hey did a search...but wondering if people's opinions have changed, so which is the best tubular sealant and how many psi can you use it up to before it begins to leak

thanks

j.

lotek 08-24-06 03:13 PM

I hear very good things about the Vittoria pit stop (or something like that).
Slime, Tufo, and Tube Spooge (rock n' roll) are all good to about 100psi
anything higher than that will leak (or spew all over you). Of course
depends on size of cut/puncture, I would imagine that wire (from
auto belted tires) at about the size of a staple would seal effectively
to higher psi than small cut.

Marty

peripatetic 08-24-06 11:52 PM


Originally Posted by godspiral
The very last sentence is contradictory to what leads upto it. Is there a typo in the last sentence? should it read
"... but it explains
why it does take a large disturbing load to roll the tire." ?

Just about every linked post I've read by Jobst Brandt was contradictory in some way. For being such a conceited, prickly know-it-all, his writing borders on remedial. I've read, re-read and re-read again his quoted post on Sheldon Brown's site about tire sizes, and I have yet to parse out the exact reason for different tire sizes, even though the final line is something like, "So you see, there is a good reason tires have changed in size." I find his writing obtuse, inconsistent and generally irksome. If only one of those posters on rec.bicycles.net would actually point this out to him, instead of arguing with some point he's made in one of his impenetrable posts: his vagueness serves his purpose, and he often responds to people with "No, what I said was..."

USAZorro 08-25-06 07:18 AM


Originally Posted by peripatetic
Just about every linked post I've read by Jobst Brandt was contradictory in some way. For being such a conceited, prickly know-it-all, his writing borders on remedial. I've read, re-read and re-read again his quoted post on Sheldon Brown's site about tire sizes, and I have yet to parse out the exact reason for different tire sizes, even though the final line is something like, "So you see, there is a good reason tires have changed in size." I find his writing obtuse, inconsistent and generally irksome. If only one of those posters on rec.bicycles.net would actually point this out to him, instead of arguing with some point he's made in one of his impenetrable posts: his vagueness serves his purpose, and he often responds to people with "No, what I said was..."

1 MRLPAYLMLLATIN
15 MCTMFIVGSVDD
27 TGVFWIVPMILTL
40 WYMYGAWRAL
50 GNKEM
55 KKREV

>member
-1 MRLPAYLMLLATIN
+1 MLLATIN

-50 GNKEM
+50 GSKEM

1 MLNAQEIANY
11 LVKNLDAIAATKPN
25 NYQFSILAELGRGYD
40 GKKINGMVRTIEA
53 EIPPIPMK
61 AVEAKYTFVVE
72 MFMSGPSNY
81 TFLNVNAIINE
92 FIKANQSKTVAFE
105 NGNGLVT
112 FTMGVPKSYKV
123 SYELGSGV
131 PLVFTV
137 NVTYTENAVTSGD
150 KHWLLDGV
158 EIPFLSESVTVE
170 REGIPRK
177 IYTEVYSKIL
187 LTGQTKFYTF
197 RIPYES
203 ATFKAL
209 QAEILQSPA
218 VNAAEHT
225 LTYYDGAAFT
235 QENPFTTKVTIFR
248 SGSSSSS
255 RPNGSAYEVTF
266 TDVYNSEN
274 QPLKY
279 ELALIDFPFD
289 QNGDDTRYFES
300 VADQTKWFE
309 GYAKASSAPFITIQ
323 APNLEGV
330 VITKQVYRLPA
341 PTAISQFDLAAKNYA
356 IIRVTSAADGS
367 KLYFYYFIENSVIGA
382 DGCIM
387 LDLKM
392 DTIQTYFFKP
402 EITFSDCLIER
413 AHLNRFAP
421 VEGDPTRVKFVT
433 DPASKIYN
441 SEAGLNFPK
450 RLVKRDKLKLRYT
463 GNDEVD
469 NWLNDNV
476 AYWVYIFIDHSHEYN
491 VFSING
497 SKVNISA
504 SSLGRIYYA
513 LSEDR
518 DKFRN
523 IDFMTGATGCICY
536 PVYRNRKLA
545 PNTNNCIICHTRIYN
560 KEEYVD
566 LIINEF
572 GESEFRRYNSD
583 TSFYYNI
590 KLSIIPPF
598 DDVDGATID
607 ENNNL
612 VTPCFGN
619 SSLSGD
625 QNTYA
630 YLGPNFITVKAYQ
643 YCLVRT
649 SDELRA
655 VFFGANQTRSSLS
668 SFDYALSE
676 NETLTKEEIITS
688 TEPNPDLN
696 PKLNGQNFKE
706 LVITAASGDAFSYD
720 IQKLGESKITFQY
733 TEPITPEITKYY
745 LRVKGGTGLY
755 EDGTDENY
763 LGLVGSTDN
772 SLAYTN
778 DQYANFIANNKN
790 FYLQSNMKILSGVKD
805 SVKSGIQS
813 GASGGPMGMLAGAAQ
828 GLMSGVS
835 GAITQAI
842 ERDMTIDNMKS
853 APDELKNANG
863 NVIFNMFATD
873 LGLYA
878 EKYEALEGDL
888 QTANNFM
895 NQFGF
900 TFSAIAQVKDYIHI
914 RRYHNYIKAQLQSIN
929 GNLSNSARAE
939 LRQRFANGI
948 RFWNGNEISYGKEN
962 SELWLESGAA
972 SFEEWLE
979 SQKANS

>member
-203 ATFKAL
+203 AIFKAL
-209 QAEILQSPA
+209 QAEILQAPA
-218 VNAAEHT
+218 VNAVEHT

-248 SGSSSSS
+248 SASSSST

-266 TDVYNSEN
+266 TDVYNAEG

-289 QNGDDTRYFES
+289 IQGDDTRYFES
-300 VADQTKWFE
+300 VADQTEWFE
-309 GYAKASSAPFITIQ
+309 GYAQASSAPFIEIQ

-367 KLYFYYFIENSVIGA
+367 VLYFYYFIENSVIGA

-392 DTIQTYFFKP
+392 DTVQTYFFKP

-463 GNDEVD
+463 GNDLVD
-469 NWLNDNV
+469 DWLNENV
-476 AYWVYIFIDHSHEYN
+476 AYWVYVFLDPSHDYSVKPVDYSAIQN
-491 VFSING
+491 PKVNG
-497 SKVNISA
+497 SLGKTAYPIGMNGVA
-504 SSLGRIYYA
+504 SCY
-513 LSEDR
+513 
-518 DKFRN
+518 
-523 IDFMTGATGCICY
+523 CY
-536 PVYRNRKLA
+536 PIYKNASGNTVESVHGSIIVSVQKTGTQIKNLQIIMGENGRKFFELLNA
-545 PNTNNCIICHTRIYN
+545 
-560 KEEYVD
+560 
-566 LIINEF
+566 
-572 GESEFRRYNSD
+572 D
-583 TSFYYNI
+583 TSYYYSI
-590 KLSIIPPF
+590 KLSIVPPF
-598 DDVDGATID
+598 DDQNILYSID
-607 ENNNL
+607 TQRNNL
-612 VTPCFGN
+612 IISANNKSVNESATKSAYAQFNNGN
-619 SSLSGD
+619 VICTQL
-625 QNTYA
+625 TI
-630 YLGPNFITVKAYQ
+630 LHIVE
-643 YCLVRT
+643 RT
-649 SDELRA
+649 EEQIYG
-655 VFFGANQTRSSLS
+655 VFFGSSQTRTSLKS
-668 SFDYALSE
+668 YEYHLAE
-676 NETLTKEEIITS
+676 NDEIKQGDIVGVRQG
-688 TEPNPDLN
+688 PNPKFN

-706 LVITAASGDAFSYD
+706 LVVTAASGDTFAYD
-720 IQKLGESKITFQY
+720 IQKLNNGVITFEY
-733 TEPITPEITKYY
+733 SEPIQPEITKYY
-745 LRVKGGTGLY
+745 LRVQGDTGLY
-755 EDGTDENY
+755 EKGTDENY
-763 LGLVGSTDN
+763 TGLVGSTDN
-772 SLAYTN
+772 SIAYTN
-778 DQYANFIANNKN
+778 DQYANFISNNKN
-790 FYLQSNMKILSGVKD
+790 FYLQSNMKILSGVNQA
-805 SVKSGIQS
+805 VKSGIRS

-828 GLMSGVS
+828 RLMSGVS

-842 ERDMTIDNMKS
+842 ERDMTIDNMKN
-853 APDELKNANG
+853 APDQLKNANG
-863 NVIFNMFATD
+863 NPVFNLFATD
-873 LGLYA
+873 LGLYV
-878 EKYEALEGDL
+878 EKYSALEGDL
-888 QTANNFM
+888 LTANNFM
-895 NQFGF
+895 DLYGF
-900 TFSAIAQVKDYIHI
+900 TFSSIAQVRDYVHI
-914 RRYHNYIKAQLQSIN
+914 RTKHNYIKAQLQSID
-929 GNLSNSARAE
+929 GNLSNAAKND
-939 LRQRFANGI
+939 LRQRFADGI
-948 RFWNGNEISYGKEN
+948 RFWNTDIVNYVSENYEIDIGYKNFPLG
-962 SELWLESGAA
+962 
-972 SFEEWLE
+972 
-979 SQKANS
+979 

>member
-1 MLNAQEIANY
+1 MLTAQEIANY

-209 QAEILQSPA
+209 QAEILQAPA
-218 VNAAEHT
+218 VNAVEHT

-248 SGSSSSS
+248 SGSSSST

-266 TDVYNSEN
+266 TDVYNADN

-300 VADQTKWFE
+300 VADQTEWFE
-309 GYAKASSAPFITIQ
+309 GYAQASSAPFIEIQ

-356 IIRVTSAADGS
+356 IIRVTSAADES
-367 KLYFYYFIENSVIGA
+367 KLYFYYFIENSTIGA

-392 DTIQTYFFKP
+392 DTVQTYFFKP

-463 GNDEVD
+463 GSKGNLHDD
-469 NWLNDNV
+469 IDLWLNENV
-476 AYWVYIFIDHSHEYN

Agreed. I don't understand why he has the reputation of being an expert. He does not come off as articulate - at least not in English.

peripatetic 08-25-06 09:19 PM

Just curious: any company manufacture a tubular snow tire, say with studs?

Second, I just did a quick browse of Biketiresdirect.com; do the Conti Gatorskins only come in 22c widths, or can one get them wider?

intron 12-27-06 05:17 PM

who makes some tubulars that are pretty good against flats? i don't think im ready to be unstitching and sewing up casings. so, a tire that will keep that to a minimum would be nice. the rims are Mavic GP4

el twe 12-27-06 05:23 PM

Maybe Tufo? Plus, they make that sealant stuff.

onetwentyeight 12-27-06 08:54 PM

continental makes gatorskin tubulars now. i am a fan.

intron 12-27-06 11:12 PM


Originally Posted by onetwentyeight
continental makes gatorskin tubulars now. i am a fan.

i run gatorskin clinchers, and i love them, where is the cheapest place to get the tubular version?:D

el twe 12-28-06 09:59 PM


Originally Posted by onetwentyeight
continental makes gatorskin tubulars now. i am a fan.

I gotta say, I'm pretty excited for these.

vxpro 12-29-06 01:53 PM


Originally Posted by intron
i run gatorskin clinchers, and i love them, where is the cheapest place to get the tubular version?:D

$44.95 from biketiresdirect.com was the best price I found but didn't search very hard.

onetwentyeight 12-29-06 02:37 PM

i got mine from bike tires direct, too.